205002 CBPR partnerships, policy and products: A community perspective

Tuesday, November 10, 2009: 1:30 PM

Kent Key, BBA, PhD (c) , Flint Odyssey House Health Awareness Center, Flint, MI
Lee Bell , c/o Julie Allen, PRC/MI, Ann Arbor, MI
Bettina Campbell, MSW , YOUR Center, Flint, MI
E. Hill De Loney , Flint Odyssey House, Flint, MI
Arlene Sparks , GCCARD, Flint, MI
Julie Ober Allen, MPH , School of Public Health, Department of Health Behavior & Health Education, University of Michigan, Ann Arbor, MI
While considerable research focuses on starting community-based participatory research (CBPR) projects, fewer studies have focused on the policies and practices that can undermine sustaining community-institutional partnerships. While partnerships often develop guidelines outlining how they will work together, changes in the policies and practices of institutional partners can threaten the viability of even the most well established partnerships. Community-institutional partnerships can be especially vulnerable when joint ventures are impinged upon by the policies of institutional partners acting as grant administrators and fiduciaries. Programs that originate from community-based organizations (CBOs) or are developed with community involvement from their inception can be a critical asset in addressing complex health issues. CBO-based projects often are culturally appropriate and ecologically congruent with community capacity and norms. When sharing their intellectual property in the development of projects intended to be carried out within a collaborative partnership, however, CBOs must have faith that they will be appropriately involved and compensated once funding for the programs that are often their primary source of fiscal health is awarded. This presentation will illustrate the critical importance of institutions protecting their partners and partnerships by being consistent over time in interpreting policies in ways that are in accordance with contractual agreements, CBPR principles, and partnership viability. Utilizing examples from over a decade of CBPR experience, community representatives will describe how changes in how institutions interpret and implement policies within their own organizations can adversely affect CBPR partnerships they are members of, CBPR projects, and CBO partners.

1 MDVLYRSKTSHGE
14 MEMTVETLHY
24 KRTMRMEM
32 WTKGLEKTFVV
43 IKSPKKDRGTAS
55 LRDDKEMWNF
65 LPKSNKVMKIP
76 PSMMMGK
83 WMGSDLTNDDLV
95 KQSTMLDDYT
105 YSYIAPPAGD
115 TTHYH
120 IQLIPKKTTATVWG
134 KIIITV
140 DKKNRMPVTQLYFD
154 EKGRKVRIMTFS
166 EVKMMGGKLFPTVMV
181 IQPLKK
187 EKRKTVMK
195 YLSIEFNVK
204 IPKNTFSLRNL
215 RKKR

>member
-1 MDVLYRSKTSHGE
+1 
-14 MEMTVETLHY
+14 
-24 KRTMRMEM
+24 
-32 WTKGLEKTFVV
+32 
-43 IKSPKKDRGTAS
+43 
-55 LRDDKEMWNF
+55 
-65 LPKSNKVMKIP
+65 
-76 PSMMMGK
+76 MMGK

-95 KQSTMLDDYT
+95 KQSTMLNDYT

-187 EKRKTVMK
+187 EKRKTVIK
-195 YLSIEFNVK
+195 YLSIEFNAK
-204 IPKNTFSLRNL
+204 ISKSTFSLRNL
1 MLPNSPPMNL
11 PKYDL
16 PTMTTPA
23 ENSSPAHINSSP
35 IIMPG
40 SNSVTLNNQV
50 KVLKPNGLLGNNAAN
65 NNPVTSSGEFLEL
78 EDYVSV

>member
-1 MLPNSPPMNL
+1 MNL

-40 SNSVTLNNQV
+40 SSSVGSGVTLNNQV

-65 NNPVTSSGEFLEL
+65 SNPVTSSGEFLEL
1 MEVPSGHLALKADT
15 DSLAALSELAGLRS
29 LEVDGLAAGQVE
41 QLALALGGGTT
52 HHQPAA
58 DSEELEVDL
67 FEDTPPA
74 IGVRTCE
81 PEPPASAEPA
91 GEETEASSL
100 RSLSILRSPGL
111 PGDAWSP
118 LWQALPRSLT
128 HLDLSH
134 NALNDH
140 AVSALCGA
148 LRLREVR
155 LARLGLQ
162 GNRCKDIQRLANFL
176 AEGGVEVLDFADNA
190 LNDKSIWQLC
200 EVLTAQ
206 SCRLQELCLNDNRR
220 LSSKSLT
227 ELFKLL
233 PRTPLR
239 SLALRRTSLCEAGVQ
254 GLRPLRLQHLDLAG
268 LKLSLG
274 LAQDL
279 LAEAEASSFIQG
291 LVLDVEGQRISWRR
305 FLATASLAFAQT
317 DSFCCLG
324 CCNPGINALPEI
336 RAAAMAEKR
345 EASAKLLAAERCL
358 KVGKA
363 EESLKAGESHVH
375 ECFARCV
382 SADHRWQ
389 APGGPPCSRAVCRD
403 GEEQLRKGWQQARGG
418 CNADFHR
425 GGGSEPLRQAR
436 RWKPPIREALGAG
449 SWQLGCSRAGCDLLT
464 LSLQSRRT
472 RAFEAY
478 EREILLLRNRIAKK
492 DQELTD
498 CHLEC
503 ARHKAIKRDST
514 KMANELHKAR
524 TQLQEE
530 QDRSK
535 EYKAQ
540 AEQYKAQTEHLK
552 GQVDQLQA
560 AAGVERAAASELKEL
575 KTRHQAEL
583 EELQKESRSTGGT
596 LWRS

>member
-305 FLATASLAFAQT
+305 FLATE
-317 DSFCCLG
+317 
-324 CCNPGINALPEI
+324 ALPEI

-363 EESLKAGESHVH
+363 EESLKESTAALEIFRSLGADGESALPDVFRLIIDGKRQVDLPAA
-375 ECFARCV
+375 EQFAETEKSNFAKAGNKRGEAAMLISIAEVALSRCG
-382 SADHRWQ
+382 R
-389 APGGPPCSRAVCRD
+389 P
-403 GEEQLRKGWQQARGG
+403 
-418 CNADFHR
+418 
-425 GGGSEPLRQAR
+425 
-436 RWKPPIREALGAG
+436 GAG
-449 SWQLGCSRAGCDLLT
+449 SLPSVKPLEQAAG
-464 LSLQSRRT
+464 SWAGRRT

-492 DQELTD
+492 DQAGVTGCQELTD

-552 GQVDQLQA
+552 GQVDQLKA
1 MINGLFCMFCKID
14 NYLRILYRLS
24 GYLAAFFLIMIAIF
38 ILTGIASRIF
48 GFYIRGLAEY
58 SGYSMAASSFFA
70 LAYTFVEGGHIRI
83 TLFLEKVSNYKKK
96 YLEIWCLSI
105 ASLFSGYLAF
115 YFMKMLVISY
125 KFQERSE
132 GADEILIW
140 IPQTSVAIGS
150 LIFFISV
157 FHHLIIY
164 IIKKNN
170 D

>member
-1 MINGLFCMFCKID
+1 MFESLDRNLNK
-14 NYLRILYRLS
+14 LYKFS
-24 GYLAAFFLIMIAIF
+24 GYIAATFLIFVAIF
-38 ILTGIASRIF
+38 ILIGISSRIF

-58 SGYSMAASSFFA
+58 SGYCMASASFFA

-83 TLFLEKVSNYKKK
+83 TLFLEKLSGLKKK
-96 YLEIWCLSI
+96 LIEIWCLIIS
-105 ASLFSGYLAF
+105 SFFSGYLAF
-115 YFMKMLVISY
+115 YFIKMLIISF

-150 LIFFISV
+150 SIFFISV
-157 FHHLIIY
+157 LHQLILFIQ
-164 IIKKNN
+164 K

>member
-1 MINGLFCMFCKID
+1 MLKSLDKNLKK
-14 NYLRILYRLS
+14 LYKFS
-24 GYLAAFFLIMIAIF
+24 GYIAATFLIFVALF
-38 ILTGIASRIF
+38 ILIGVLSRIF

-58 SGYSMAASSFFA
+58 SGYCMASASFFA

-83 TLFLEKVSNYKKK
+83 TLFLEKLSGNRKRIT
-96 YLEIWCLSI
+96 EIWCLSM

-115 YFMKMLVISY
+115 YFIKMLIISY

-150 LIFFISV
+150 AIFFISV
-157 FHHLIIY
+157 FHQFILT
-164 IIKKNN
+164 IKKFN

Learning Objectives:
Upon completion of this presentation, participants will be able to: 1) identify and review institutional policies that potentially prevent collaborative partnerships in CBPR (pro-active); 2) identify processes and procedures to address policy issues; 3) identify processes and procedure to protect ownership of intellectual properties; and 4) clearly define the role of the fiduciary in relation to the collaborative partnership.

Keywords: Community-Based Partnership, Collaboration

Presenting author's disclosure statement:

Qualified on the content I am responsible for because: I have been involved in the partnership that is the basis of this presentation for several years, as a representative of a community-based organization. I am also co-chair for a research project examining community-academic partnerships.
Any relevant financial relationships? No

I agree to comply with the American Public Health Association Conflict of Interest and Commercial Support Guidelines, and to disclose to the participants any off-label or experimental uses of a commercial product or service discussed in my presentation.